This song showed up in a dream one morning. I was asleep at the time, minding my own business, when the words “Give us a river. . .” started singing in the dream. When I awoke, the music stayed with me. The full song was written a few minutes later.
When I think of the lyrics of this song, I am reminded of this passage from Psalm 63:
“I’ve worked up such a thirst for God,
Travelling across dry and weary deserts.
So here I am in the place of worship, eyes open,
Drinking in your strength and glory.” (Psalm 63:1-2 MSG)
I often use metaphors of water in my writing which you may have noticed (see my song “Lord of the Oceans” for further displays of aquatic analogies). The metaphorical river has frequently been used in Christian circles to describe the Holy Spirit. When I was growing up, our church had a number of emergent river songs marking a time of spiritual renewal and revival. This metaphor continues to influence my writing.
Revival is generally a fitting prayer for the church. It is appropriate for people to pray that God will bring their hearts back to him when they have wandered, and to pray for his refreshment when they are worn out. It is probably a good prayer to pray most days.
In centuries gone by, God’s people have prayed for revival. Sometimes revival has come to the world during wartime when hope has plummeted. At other times revival has come to the church when the church has wandered far from God. There have even been occasions when God has poured out revival on his people unbidden.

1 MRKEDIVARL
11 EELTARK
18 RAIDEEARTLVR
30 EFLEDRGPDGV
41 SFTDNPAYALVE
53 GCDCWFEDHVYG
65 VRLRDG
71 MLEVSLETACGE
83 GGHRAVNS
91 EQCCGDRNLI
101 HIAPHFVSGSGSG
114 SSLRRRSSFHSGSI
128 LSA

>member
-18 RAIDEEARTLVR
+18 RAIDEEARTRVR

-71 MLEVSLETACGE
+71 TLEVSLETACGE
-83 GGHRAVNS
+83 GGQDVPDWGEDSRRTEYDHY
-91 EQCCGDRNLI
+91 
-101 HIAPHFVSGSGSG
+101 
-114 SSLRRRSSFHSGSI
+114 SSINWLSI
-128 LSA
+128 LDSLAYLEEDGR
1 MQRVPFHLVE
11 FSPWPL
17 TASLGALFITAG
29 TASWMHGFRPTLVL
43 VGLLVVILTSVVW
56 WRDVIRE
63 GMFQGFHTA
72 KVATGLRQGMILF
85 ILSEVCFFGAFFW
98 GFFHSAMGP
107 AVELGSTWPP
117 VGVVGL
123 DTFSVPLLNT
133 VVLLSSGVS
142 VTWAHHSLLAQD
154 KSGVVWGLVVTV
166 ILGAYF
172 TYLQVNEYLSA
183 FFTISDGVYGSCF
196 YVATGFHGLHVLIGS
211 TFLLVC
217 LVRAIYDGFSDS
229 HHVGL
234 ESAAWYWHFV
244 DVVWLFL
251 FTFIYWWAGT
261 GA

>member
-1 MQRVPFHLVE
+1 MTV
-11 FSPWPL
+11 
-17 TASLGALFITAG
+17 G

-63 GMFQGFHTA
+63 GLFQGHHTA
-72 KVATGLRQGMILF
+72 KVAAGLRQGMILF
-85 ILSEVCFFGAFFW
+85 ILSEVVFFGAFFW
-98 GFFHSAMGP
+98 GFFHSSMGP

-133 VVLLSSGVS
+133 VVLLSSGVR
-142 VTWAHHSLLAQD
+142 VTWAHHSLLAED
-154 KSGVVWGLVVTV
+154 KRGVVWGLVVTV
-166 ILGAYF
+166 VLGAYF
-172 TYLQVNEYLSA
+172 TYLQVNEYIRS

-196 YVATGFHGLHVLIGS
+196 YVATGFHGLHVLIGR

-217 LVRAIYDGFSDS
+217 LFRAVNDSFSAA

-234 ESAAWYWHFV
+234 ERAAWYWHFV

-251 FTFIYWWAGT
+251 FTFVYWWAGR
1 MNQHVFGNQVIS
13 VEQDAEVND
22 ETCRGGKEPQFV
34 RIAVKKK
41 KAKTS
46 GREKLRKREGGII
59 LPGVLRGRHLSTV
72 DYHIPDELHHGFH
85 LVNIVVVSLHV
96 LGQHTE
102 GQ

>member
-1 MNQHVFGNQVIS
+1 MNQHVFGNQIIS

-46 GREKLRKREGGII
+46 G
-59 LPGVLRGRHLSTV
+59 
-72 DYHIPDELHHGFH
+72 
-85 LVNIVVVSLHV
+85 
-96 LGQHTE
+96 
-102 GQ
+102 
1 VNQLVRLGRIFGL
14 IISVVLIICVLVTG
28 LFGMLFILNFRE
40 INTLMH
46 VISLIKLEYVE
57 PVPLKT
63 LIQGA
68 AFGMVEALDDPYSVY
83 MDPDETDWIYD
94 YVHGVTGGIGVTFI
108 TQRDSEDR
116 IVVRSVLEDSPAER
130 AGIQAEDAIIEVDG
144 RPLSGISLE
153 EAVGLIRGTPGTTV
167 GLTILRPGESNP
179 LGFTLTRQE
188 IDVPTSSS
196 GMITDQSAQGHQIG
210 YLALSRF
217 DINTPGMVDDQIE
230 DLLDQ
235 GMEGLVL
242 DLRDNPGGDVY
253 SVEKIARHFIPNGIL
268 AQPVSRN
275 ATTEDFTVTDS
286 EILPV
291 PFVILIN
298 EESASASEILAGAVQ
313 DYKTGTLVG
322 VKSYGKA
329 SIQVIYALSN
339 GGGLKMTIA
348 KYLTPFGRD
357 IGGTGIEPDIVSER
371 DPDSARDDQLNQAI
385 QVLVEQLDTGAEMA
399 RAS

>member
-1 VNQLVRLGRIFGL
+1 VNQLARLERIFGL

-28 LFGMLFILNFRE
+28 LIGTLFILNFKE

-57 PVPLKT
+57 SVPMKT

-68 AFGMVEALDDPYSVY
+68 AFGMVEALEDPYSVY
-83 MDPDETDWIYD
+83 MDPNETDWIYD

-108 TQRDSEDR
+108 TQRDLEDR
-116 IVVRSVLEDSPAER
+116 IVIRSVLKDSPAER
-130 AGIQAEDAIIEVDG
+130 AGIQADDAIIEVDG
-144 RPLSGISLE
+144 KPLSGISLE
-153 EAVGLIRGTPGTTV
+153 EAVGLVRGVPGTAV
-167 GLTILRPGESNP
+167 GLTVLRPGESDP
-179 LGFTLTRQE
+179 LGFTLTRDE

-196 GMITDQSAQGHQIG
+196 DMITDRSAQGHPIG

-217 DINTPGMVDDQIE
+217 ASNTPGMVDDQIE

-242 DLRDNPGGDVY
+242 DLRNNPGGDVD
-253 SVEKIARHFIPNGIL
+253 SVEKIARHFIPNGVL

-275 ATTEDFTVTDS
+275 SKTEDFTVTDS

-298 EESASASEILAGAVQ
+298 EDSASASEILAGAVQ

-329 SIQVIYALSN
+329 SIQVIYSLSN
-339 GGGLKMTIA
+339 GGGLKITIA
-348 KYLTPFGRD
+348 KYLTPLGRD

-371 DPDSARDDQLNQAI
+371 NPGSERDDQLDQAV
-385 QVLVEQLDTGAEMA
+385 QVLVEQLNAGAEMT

So why pray for revival now? Personally I see a lot of complacency and pewsitting (see my song “Pewsitter”) in the affluent area in which I reside. It seems to me that affluence successfully distracts us from God. It makes us so comfortable in this world that we forget we don’t belong here. It makes us unwilling to risk all for the sake of following Christ. It encourages idolatry in our hearts.
I also see a lot of weariness in the church. Some people have been serving God for a long time and they are tired. There is disillusionment and burnout plaguing the church. We need a river.
I don’t know about you, but I’m tired of complacency in my own life. I’m tired of treating God like an afterthought to my day. I’m tired of living in a narcissistic society indifferent to Christ. I am so, so tired of internal church politics. I’m sick to death of the beige factor in our worship, our services, our fellowship, our day-to-day living. I want God. I want a river.
“River” is a candid and bold request for God’s intervention. It is a plea for God’s refreshing and a prayer for revival. It recognises the futility of our own efforts. It acknowledges the need for rest, for restoration of his joy and for a power that is beyond our own. It is a cry from the deathbed of one who has come to the end of themselves. It is an all-in, life-on-the-line kind of prayer.
As you listen to “River”, I hope you will join me in crying out to God. Give us a river, Lord, or we will die.